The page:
A missed credit card payment can be the result of poor planning, negligence or unfortunate circumstances, but there’s only so much time you can spend dwelling on why it happened. Your next step should be addressing the issue as soon as possible. An unresolved outstanding balance can lead to late fees and interest charges, which can turn a minor mishap into a big blunder.
Knowing the repercussions of an overdue balance can motivate heightened discipline in your credit card habits. So let’s get you up to speed on what happens when your payments start to lag behind.
When a payment is considered late
You should look into your credit card agreement and read the fine print to be certain, but most card providers consider a payment to be late as soon as the due date has passed. With most cards, a completely missed payment draws the same penalties as paying less than the minimum amount due, so be sure to be both timely and sufficient when paying your bills.
The consequences of missed payments
If your debt has been delinquent for 30 days or less, you have a chance to stem the tide before things get ugly. Your debt collectors will likely contact you and you’ll probably have to pay a late fee, but you should be able to address the problem before it elevates. Many card issuers allow for one missed payment before charging a fee, but it’s worth talking to your issuer even if that’s not written into your credit card agreement.
Despite some of the headaches, there is a concerted effort to retain cardholders. So while dealing with customer service may not be ideal — you could be fortunate enough to be granted an extension, an altered payment plan or even have the fee waived entirely. The key is to act fast.
30 to 90 days overdue
As your outstanding debt moves past 30 days of delinquency, your bank will likely start to contact you a little more intently. Paying a missed bill within the 30 day period can be seen as a simple mistake, but credit providers will give you less leeway when a simple mistake starts to look like a trend. If you have outstanding debt, bill collectors will likely start to call you every 15 minutes with an automated message reminding you to pay off your delinquent balance. Also, your credit will be impacted. According to FICO, a credit score of 680 could take a 10 to 30 point hit and a score of 780 could slip anywhere from 25 to 45 points.
After missing two payment cycles (60 days past due), credit issuers can label you a “high risk” borrower. This means your interest rate is headed for a sharp increase. In certain cases, credit issuers will charge as high as 29.99 percent annual percentage rates (APRs) — a percentage that won’t deflate until you’ve made six consecutive payments within the guidelines of your credit card agreement. If you’re charged an elevated rate, be sure to request a reset to your APR once you’ve fulfilled the requirements.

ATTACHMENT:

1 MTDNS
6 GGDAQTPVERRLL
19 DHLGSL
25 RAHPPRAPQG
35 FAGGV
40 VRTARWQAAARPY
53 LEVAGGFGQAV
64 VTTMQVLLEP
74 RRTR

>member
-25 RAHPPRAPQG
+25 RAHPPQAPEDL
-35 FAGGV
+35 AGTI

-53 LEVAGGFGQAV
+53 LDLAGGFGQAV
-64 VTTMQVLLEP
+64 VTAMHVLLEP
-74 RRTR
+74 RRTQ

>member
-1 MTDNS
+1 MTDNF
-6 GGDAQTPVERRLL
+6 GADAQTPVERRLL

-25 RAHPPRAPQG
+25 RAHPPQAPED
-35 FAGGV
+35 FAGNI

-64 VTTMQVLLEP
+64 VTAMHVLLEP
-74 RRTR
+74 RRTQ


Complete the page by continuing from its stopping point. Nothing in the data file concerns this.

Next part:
Your bank may try to negotiate a payment plan. If this happens, it’s vital that you’re perfectly honest about what you can fulfill. A missed payment is leverage for the bank if the issue is ever taken to court.
90 to 120 days overdue
Once you’ve hit the 90-day mark, your bank’s recovery department will start to contact you with higher demands. Previous calls might center around a new payment arrangement or collecting a partial amount, but now your issuer will be looking to collect the outstanding balance in full.
Along with your card’s penalized APR, late fees will be through the roof at this point. Also, your credit score will decrease drastically. Take a hard look at your budget to see if a small payment is viable. Your issuer could still offer a payment plan tailored to your circumstances.
Past 120 days overdue
At this point, it’s highly likely that your debt is charged off and transferred to a third-party collector. Your debt collector will likely offer a debt settlement to recover a percentage of the money as soon as possible.
If you’re not able to set up a plan or pay off the past-due amount, you might want to create a debt consolidation plan with a credit counselor. It’s crucial to never let a credit card account get to this point; your credit score will drop majorly, your delinquent debt will be overwhelming and you’ll be seen as a risky cardholder to any potential future issuers.
Tips for managing missed credit card payments
The backlash of overdue bills can be brutal, so it’s important to set yourself up for success. Here are some ways you can avoid a tough situation:
- Set up automated payments: Nearly all issuers allow for automated payments. You can also inquire about changing your bill due date. Set up your system and budget accordingly to pay at least the minimum amount each month.
- Address the issue ASAP: Even if it’s only paying the minimum amount due on the account, making the effort within 30 days could keep your issuer from reporting your late payment to credit bureaus. If you’re beyond the 30-day point, negotiate or set up a repayment plan before the fees, interest charges and time gets out of control.
- Be honest with your bank: If you’ve fallen into a situation where your debt collector is trying to collect any amount of money from you, be transparent in what you’re able to pay. Setting unrealistic expectations could bite you in the end.